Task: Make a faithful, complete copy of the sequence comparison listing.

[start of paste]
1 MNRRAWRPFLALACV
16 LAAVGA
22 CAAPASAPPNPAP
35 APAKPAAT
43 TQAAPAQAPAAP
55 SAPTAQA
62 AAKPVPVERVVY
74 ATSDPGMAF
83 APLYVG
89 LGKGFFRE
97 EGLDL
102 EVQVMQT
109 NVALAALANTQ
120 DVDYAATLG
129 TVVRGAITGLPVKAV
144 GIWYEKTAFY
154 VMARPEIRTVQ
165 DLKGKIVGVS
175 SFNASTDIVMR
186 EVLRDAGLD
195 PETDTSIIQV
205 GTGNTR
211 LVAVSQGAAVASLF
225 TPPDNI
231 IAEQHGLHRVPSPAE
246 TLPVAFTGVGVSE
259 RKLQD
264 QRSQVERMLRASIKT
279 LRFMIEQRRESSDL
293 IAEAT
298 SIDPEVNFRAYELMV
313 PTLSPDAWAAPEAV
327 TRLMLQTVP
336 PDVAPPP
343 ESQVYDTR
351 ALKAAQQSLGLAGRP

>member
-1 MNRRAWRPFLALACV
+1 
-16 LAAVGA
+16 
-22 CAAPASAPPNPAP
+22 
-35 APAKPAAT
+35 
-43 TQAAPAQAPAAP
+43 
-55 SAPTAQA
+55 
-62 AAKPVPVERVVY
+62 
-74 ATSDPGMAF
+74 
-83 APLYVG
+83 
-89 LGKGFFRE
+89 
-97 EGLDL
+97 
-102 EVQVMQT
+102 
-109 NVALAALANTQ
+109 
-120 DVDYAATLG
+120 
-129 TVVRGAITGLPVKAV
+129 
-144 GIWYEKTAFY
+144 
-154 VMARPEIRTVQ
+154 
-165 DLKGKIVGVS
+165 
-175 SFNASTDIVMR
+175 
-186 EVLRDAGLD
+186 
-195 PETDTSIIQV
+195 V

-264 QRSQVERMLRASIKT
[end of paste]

1 MNRRAWRPFLALACV
16 LAAVGA
22 CAAPASAPPNPAP
35 APAKPAAT
43 TQAAPAQAPAAP
55 SAPTAQA
62 AAKPVPVERVVY
74 ATSDPGMAF
83 APLYVG
89 LGKGFFRE
97 EGLDL
102 EVQVMQT
109 NVALAALANTQ
120 DVDYAATLG
129 TVVRGAITGLPVKAV
144 GIWYEKTAFY
154 VMARPEIRTVQ
165 DLKGKIVGVS
175 SFNASTDIVMR
186 EVLRDAGLD
195 PETDTSIIQV
205 GTGNTR
211 LVAVSQGAAVASLF
225 TPPDNI
231 IAEQHGLHRVPSPAE
246 TLPVAFTGVGVSE
259 RKLQD
264 QRSQVERMLRASIKT
279 LRFMIEQRRESSDL
293 IAEAT
298 SIDPEVNFRAYELMV
313 PTLSPDAWAAPEAV
327 TRLMLQTVP
336 PDVAPPP
343 ESQVYDTR
351 ALKAAQQSLGLAGRP

>member
-1 MNRRAWRPFLALACV
+1 
-16 LAAVGA
+16 
-22 CAAPASAPPNPAP
+22 
-35 APAKPAAT
+35 
-43 TQAAPAQAPAAP
+43 
-55 SAPTAQA
+55 
-62 AAKPVPVERVVY
+62 
-74 ATSDPGMAF
+74 
-83 APLYVG
+83 
-89 LGKGFFRE
+89 
-97 EGLDL
+97 
-102 EVQVMQT
+102 
-109 NVALAALANTQ
+109 
-120 DVDYAATLG
+120 
-129 TVVRGAITGLPVKAV
+129 
-144 GIWYEKTAFY
+144 
-154 VMARPEIRTVQ
+154 
-165 DLKGKIVGVS
+165 
-175 SFNASTDIVMR
+175 
-186 EVLRDAGLD
+186 
-195 PETDTSIIQV
+195 V

-264 QRSQVERMLRASIKT